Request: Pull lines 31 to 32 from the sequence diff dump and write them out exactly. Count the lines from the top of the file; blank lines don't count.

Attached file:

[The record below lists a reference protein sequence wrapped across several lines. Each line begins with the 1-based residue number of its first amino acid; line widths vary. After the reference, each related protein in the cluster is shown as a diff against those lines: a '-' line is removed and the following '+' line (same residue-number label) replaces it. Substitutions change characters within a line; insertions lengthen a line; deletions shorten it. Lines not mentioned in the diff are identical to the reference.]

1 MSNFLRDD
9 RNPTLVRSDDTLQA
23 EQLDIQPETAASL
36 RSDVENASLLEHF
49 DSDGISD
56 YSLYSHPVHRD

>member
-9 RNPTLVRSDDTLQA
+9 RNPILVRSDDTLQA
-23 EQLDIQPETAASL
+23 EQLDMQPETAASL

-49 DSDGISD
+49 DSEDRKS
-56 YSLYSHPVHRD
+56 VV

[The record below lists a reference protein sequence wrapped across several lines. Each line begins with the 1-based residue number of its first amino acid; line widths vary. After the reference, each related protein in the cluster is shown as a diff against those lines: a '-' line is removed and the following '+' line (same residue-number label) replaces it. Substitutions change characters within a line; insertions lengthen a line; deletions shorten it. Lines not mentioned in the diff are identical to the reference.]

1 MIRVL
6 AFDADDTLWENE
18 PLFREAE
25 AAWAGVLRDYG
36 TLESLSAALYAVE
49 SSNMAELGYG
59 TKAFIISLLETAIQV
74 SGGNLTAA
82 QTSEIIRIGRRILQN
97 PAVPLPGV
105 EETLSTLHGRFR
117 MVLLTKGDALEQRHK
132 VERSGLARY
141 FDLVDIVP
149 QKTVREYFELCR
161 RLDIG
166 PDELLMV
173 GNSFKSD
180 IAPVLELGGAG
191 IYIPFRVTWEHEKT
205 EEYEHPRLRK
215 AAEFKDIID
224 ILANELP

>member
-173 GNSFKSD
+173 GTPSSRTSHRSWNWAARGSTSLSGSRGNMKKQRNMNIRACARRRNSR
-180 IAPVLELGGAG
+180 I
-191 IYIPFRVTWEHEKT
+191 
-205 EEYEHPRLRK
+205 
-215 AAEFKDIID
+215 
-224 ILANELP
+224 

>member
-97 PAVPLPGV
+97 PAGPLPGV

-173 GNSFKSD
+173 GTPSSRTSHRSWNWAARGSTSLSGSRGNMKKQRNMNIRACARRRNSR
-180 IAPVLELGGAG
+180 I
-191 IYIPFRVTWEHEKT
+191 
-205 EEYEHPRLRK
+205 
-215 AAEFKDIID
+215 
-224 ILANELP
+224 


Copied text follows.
141 FDLVDIVP
149 QKTVREYFELCR